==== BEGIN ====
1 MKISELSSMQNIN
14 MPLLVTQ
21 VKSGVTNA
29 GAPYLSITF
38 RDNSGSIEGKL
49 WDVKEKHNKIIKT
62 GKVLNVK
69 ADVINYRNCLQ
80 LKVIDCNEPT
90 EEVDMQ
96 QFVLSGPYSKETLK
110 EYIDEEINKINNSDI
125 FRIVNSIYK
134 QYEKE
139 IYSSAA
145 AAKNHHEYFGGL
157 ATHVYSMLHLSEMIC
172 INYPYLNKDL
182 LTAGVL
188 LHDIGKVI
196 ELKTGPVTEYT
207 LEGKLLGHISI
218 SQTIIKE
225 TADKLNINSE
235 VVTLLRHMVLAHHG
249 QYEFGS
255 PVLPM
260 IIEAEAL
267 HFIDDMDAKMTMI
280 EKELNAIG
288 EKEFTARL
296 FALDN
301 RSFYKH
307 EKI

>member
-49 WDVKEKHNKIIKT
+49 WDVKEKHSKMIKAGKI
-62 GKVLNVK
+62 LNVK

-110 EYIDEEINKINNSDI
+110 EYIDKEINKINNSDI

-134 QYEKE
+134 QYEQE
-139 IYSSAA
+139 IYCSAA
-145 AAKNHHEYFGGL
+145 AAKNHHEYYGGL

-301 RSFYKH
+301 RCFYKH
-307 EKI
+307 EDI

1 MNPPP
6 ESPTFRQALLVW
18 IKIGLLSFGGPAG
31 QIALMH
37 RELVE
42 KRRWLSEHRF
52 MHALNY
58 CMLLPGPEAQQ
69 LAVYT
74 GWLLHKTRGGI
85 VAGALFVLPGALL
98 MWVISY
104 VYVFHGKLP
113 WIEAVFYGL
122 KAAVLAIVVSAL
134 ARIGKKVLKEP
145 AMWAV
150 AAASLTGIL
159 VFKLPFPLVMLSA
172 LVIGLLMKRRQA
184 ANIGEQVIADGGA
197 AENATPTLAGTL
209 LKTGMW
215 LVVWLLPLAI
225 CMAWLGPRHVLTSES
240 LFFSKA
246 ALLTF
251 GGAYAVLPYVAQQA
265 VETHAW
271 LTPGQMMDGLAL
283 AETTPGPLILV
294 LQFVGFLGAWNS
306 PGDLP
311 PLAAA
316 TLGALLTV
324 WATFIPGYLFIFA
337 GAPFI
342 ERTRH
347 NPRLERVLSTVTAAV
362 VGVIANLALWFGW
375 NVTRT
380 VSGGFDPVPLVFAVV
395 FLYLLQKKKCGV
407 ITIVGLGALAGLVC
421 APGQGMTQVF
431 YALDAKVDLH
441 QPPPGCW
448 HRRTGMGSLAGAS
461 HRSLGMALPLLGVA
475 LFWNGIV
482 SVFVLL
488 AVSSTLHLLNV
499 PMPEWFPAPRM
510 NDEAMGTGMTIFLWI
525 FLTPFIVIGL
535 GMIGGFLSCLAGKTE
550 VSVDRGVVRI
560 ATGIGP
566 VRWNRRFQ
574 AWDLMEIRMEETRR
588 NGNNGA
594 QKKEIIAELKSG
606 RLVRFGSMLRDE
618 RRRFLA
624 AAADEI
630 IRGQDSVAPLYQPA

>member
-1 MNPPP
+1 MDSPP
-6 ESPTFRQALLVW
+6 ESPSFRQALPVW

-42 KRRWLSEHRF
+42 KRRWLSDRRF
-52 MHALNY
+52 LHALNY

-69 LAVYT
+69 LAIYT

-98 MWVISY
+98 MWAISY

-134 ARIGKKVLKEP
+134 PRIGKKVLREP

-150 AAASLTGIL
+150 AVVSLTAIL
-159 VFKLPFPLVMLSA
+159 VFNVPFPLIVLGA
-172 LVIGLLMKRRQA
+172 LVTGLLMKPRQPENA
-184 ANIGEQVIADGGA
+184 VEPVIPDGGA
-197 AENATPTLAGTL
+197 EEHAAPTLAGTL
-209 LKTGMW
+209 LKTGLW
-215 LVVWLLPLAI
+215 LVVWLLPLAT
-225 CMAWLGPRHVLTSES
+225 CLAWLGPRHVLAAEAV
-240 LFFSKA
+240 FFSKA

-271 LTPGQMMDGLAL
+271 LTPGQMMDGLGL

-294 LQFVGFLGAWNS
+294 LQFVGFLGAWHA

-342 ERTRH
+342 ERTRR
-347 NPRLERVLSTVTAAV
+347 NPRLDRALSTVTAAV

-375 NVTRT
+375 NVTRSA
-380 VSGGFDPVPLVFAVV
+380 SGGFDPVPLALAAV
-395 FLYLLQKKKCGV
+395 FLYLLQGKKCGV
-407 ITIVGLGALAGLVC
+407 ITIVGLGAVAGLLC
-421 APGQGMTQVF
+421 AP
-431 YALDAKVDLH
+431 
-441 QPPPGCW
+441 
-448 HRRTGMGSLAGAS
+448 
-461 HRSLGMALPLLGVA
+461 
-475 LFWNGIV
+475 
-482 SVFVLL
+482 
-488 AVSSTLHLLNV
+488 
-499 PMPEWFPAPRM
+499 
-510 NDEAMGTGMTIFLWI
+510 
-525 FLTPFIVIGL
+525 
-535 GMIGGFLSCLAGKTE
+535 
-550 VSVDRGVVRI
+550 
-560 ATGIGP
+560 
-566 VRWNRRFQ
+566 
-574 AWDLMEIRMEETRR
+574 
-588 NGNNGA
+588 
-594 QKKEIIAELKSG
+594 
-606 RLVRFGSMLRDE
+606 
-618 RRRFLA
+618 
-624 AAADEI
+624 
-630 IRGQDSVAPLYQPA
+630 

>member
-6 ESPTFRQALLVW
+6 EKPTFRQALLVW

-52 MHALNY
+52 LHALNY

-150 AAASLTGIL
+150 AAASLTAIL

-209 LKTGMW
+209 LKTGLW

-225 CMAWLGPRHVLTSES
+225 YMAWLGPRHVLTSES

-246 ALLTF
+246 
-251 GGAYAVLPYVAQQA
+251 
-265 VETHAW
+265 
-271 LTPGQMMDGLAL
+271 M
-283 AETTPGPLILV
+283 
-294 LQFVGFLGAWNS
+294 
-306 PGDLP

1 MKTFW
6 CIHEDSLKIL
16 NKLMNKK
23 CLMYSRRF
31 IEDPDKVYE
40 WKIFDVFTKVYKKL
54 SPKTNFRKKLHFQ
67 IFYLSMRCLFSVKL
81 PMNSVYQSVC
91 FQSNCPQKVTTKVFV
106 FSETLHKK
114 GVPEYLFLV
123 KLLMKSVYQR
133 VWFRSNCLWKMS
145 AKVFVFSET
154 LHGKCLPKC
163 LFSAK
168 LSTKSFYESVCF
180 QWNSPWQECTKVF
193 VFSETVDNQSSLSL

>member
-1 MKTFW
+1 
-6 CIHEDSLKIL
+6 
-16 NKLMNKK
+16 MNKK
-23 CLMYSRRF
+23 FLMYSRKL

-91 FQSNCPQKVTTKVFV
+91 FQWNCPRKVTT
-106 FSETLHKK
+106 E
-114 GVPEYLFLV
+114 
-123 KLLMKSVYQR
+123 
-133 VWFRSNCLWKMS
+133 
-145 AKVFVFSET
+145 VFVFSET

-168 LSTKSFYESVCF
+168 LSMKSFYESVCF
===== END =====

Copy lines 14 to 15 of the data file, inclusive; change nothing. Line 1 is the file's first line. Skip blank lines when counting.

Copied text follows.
134 QYEKE
139 IYSSAA